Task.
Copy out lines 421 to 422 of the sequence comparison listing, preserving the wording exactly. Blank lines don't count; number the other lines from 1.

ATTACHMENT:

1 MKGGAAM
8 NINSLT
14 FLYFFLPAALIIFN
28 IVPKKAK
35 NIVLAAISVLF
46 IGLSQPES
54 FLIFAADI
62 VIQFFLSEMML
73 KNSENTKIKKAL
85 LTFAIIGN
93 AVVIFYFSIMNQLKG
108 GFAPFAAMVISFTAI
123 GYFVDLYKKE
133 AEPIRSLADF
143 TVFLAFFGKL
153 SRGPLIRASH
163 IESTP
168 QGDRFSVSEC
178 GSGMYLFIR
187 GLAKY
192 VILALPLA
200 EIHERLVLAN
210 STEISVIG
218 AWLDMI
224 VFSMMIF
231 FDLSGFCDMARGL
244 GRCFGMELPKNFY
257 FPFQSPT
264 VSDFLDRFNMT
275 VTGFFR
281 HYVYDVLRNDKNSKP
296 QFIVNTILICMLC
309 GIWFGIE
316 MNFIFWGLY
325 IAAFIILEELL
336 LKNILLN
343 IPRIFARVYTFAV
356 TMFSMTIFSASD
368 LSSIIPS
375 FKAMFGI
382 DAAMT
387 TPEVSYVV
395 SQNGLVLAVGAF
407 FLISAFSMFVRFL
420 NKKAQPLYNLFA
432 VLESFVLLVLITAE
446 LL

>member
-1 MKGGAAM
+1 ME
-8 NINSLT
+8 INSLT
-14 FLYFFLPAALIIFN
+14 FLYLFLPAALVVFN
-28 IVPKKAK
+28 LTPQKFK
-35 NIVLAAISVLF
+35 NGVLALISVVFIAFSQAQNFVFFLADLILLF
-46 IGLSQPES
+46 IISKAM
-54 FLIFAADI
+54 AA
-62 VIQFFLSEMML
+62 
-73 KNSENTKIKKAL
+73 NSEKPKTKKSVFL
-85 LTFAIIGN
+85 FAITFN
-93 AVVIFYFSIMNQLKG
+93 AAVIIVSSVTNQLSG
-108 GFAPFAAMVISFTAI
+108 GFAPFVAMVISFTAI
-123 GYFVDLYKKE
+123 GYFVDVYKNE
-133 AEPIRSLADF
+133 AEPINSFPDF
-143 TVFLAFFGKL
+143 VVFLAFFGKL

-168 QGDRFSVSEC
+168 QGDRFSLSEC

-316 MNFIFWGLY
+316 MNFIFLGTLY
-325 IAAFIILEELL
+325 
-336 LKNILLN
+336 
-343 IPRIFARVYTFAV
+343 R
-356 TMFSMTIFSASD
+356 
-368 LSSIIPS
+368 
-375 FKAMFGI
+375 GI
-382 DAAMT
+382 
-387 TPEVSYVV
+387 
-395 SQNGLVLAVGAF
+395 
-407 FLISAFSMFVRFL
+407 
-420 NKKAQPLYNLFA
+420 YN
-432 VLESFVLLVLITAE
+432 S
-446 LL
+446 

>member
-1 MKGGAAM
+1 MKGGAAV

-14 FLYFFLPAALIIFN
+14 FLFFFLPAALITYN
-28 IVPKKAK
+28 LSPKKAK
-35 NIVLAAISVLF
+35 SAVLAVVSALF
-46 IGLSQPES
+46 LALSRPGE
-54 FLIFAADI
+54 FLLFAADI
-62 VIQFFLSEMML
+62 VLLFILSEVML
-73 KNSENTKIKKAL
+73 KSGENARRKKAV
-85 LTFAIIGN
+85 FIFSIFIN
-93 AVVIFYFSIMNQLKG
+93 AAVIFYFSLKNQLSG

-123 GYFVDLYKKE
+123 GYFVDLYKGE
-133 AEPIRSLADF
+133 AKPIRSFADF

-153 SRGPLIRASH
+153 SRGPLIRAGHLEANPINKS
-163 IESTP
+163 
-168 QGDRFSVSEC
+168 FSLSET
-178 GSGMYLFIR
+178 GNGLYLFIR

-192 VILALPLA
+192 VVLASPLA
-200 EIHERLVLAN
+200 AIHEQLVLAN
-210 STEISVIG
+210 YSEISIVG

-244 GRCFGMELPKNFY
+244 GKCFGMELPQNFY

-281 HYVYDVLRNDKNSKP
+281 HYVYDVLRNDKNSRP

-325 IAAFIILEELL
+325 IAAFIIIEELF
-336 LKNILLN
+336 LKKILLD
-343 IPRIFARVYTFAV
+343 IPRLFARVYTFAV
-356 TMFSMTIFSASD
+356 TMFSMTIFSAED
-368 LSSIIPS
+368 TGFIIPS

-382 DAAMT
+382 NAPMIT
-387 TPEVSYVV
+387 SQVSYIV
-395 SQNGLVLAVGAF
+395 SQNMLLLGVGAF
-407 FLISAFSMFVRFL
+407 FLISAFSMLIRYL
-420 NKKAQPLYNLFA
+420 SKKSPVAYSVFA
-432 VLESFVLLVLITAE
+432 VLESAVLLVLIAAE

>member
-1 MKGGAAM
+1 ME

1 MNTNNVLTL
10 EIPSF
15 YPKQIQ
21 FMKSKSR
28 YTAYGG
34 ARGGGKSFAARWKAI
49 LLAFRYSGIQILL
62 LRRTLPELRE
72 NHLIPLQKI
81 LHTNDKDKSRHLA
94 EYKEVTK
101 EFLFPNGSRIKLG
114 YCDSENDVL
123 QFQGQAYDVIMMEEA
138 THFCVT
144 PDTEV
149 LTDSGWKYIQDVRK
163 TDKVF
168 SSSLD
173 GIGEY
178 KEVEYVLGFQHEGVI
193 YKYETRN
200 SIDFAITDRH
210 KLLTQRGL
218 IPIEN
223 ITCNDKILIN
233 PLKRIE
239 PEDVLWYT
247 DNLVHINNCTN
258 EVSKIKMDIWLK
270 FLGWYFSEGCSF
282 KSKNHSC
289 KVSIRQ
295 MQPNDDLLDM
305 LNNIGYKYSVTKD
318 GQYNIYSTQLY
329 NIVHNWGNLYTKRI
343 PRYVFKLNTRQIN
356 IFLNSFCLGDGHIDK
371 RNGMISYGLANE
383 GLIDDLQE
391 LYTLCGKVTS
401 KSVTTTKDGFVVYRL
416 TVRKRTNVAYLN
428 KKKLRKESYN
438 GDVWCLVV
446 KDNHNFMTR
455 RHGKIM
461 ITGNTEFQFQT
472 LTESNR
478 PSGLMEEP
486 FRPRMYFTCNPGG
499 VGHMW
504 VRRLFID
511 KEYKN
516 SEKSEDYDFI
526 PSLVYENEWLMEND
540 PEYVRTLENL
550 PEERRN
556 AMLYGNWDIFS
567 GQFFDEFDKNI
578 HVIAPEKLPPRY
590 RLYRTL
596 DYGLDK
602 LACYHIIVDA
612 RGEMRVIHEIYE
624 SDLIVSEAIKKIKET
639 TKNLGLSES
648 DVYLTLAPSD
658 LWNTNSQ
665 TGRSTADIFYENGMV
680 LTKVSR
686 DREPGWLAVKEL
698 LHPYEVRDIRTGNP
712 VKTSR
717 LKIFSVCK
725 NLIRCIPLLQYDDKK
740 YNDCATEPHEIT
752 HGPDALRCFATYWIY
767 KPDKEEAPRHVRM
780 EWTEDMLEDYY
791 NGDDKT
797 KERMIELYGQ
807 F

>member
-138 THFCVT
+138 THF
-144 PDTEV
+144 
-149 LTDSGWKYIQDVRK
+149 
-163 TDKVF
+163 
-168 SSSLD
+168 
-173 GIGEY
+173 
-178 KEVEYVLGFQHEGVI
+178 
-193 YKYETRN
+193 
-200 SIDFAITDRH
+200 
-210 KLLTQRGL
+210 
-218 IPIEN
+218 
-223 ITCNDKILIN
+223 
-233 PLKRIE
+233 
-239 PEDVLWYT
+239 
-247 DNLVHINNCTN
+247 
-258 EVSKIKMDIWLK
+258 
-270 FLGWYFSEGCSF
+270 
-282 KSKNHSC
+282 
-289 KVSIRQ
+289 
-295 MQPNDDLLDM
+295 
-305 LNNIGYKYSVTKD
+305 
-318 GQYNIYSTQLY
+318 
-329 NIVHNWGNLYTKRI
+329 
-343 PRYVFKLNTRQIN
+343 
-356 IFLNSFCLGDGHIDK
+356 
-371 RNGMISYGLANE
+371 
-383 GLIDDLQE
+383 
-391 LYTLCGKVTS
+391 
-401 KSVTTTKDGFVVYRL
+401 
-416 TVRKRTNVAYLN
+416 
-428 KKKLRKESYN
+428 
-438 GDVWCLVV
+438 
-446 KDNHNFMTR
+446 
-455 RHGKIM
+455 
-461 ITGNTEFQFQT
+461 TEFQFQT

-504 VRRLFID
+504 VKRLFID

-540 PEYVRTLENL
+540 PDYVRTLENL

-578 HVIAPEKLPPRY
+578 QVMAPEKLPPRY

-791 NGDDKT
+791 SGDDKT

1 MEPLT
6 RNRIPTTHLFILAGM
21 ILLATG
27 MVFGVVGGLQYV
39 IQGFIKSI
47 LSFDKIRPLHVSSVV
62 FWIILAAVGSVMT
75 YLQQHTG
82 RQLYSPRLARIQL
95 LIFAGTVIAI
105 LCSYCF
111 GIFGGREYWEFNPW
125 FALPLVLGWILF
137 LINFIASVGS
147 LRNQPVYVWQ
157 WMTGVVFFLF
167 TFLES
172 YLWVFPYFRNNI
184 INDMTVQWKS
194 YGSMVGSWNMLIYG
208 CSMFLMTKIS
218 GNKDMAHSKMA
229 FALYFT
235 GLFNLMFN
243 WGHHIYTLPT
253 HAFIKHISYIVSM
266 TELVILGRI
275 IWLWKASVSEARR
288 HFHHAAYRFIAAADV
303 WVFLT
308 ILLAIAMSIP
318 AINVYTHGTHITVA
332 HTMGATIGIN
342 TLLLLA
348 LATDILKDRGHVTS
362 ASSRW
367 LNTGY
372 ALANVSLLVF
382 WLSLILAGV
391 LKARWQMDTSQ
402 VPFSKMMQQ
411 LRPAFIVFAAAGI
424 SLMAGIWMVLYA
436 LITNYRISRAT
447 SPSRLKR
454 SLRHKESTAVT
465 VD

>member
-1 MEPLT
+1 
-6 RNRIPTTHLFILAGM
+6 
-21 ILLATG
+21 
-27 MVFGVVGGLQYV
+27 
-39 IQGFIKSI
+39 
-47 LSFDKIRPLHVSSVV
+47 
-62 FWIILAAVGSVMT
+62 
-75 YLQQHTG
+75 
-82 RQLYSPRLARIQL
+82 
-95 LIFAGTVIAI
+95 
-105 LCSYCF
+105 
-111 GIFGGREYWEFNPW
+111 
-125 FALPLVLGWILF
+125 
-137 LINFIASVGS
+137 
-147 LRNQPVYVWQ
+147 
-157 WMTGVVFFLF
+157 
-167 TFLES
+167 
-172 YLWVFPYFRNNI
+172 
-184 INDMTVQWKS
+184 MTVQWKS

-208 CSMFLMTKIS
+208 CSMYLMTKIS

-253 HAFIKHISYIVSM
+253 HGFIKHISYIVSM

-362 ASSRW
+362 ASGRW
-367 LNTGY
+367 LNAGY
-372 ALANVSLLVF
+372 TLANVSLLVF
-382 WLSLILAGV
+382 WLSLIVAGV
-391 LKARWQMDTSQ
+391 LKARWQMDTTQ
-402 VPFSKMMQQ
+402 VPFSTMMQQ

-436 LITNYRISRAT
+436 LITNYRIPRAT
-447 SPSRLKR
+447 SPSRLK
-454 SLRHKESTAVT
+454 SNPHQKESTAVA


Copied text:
+167 
-172 YLWVFPYFRNNI